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Data Fuels Bloomberg Model for Urban Innovation

Jim Anderson explains the $45 million expansion of Bloomberg Philanthropies Innovation Team Program to 12 new cities.

This week 14 cities celebrated a $45 million funding announcement by Bloomberg Philanthropies to initiate a series of innovative civic projects over the next three years.

James Anderson, Bloomberg’s head of government innovation, is coordinating the effort under the direction of former New York City Mayor Michael Bloomberg. Winning cities, he said, will receive anywhere from $400,000 to $1 million annually to support what the philanthropy calls its Innovation Teams, or i-Teams, tasked to gather data on civic challenges and execute data-based solutions. Projects are expected to begin on Jan. 1, 2015 and will represent the second round of funding since the i-Team Program was officially piloted with five cities in 2011. The second round’s winners include 12 cities within the U.S. and two in Israel — Tel-Aviv and Jerusalem.

The American cities include Albuquerque, N.M.; Boston; Centennial, Colo.; Jersey City, N.J.; Long Beach, Calif.; Los Angeles; Mobile, Ala.; Minneapolis; Peoria, Ill.; Rochester, N.Y.; Seattle; and Syracuse, N.Y.

To elaborate more on what’s ahead for the cities, Anderson spoke with Government Technology about how the funding will create capacity for innovation. Below are his comments.

Government Technology: Why did you renew the philanthropic program for a second time and what’s envisioned for the i-Team program long term?

Jim Anderson, director of Government Innovation at Bloomberg Philanthropies:
We believe cities need to get better at generating and implementing bold new approaches. The challenges they face are diverse, many and big and we’re trying to promote tested tools and strategies that help them generate new ideas.

The Innovations Team program is a great example. We’ve tested the initiative over the past three years in five cities [since 2011]. Mayors [Memphis' A.C.] Wharton, [Chicago's Rahm] Emmanuel, [Louisville's Greg] Fischer, [Atlanta's Kasim] Reed and [New Orleans' ] Mitch Landrieu helped to test and refine this model. All of them had tremendous results using the team and the four-part process that we promote. Based on that success — and the incredible demand from mayors around the world in innovation models — we’ve made a $45 million investment for expansion.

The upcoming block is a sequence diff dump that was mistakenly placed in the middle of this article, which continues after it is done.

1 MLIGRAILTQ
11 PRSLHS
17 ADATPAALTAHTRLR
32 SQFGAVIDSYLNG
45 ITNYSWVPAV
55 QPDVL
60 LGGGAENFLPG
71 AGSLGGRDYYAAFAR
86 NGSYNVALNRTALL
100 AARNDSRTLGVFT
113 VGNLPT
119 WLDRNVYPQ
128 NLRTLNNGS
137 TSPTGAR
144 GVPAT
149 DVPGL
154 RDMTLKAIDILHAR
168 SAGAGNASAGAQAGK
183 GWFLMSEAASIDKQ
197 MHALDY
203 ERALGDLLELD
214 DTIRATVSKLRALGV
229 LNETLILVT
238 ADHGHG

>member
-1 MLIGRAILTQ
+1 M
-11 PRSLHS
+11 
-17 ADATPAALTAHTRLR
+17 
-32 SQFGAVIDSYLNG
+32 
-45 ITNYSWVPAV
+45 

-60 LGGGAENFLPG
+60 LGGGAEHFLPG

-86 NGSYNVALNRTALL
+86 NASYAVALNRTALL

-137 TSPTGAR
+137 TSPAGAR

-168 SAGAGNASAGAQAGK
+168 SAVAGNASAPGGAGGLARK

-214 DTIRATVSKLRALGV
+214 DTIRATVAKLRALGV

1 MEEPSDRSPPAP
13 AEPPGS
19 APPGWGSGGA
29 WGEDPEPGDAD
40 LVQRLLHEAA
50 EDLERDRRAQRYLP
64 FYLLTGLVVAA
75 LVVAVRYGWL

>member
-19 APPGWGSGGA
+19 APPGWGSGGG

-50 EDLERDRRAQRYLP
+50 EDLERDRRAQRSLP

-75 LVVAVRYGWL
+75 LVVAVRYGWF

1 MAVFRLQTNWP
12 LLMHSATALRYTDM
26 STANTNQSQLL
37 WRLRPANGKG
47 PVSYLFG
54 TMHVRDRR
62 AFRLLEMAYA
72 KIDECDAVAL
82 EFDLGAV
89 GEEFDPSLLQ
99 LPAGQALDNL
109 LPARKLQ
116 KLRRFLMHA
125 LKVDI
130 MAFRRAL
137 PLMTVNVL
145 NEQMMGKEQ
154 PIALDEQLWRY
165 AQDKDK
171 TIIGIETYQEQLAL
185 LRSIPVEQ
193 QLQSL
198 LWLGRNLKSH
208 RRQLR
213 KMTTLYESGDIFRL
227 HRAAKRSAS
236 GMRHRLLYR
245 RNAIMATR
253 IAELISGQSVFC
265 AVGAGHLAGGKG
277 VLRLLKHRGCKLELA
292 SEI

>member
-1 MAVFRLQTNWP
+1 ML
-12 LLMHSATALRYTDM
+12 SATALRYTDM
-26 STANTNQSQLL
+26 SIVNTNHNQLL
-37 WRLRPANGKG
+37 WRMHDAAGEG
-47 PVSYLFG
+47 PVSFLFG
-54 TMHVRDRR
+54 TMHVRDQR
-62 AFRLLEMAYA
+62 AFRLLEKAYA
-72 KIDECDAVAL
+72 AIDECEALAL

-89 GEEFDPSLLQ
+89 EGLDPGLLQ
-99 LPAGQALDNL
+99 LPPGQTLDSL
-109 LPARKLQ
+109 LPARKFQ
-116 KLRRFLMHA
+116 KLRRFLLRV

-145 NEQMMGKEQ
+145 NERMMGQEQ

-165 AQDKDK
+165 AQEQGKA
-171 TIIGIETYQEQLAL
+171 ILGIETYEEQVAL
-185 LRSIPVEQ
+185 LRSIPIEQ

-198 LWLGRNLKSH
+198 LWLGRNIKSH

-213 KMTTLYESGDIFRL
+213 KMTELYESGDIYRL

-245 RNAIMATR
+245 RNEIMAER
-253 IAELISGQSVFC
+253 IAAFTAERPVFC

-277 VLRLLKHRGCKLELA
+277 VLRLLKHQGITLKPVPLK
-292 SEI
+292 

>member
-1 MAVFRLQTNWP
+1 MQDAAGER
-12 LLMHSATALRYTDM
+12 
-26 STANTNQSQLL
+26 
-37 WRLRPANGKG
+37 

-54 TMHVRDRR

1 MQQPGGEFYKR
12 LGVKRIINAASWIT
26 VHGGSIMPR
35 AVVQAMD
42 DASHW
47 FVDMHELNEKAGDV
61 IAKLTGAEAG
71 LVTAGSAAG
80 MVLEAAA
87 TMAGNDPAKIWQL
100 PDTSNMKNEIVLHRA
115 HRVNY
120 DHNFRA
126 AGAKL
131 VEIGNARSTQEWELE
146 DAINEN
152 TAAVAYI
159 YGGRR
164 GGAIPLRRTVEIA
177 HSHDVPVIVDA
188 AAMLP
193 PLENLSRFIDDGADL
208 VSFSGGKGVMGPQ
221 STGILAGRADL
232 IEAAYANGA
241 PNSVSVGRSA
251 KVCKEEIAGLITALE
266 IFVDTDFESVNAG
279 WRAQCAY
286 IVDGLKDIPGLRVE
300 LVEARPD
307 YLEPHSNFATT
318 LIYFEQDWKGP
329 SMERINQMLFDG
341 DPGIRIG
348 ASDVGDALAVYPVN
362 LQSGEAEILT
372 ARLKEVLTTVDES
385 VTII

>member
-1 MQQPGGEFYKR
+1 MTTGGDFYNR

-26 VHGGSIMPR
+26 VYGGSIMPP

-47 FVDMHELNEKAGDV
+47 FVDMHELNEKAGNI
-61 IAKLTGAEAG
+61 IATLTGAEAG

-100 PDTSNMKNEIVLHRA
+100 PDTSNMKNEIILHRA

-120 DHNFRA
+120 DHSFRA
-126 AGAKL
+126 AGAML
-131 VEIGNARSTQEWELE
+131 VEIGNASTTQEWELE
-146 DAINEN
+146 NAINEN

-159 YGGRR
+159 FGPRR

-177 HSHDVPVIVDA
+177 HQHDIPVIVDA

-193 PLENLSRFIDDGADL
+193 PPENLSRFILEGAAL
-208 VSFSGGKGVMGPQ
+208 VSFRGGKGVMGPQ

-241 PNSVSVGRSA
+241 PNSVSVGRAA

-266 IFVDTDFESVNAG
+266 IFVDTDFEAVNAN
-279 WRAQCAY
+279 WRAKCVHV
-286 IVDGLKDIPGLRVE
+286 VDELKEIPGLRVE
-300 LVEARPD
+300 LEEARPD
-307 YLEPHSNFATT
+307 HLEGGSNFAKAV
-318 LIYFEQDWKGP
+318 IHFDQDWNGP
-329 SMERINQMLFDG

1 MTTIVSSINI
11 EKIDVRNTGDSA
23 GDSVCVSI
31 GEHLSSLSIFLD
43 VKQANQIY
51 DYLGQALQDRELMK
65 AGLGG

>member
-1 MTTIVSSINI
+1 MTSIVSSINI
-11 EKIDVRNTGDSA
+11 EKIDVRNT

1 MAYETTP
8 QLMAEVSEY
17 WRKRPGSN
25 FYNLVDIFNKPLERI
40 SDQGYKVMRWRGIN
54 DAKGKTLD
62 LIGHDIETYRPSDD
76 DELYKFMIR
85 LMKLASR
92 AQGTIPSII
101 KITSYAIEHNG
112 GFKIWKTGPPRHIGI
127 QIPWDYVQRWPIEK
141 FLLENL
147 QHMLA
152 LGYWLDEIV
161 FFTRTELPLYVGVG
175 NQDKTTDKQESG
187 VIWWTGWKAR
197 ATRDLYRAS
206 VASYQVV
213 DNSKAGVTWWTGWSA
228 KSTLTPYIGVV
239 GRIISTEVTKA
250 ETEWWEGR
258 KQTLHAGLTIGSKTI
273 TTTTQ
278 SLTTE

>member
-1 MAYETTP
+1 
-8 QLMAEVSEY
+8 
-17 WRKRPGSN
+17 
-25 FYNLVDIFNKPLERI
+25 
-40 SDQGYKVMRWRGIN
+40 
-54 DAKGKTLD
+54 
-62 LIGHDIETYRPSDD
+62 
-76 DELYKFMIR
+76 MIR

GovTech: Do you see that funding from Bloomberg Philanthropies going on perpetually for the i-Team program or evaluated after each iteration?

Anderson: You’re talking to us at the outset of a new three-year investment so our hopes are high and our confidence in this model is significant, but we’re just now beginning work with 14 new cities and we’ll be working with them over the next few years to see how they perform. Our expectations are high. One of the things that the pilot phase showed us is that this is an approach to public problem solving [that worked] in five very different cities under mayors with different leadership styles against a broad range of issues spanning from murder rate reduction to customer service. And we believe it has a lot of potential to help many, many more cities solve problems more effectively.

GovTech: What distinguished the selected cities from the 90 cities that applied for the program?

Anderson: No. 1, there was an incredible commitment to innovation, to shaking things up and doing things in different ways. No. 2, there was a deep understanding of the innovation delivery model of this particular [i-Team] approach to solving problems, and then third, a commitment to integrating this approach into the way cities solve their priority challenges. We saw a real diversity amongst the applicants and were excited about that diversity. I think one of the things we’ll see in this next round of grants is cities taking the now-tested methodologies and applying it some different ways within their city halls — leveraging different offices of performance management, offices of innovation — creating broader culture change within those city halls as they go about this work.

The other thing I would just point out is that demand for innovation models is global. Last summer we created a report with Nesta, [a research firm], and that report highlighted 20 innovation teams and public service innovation labs from around the globe and really demonstrated that this is a global phenomenon. Mayors everywhere are facing incredible pressure and need to rethink their approaches. They’re constantly being asked to change and adapt, and they’re looking for structures and viable methodologies that will help them to do that effectively.

With that in mind, we’re really excited to expand our innovation program to international cities, Jerusalem and Tel-Aviv, both of which have been following the program for some time and have expressed interest. We invited them to apply and they gave us incredibly exciting proposals. So we’re very excited to work with these ambitious and innovative mayors in Israel and bring them into our network of innovation team practitioners that will now include almost 20 cities — if you include the first five that piloted this program in the U.S.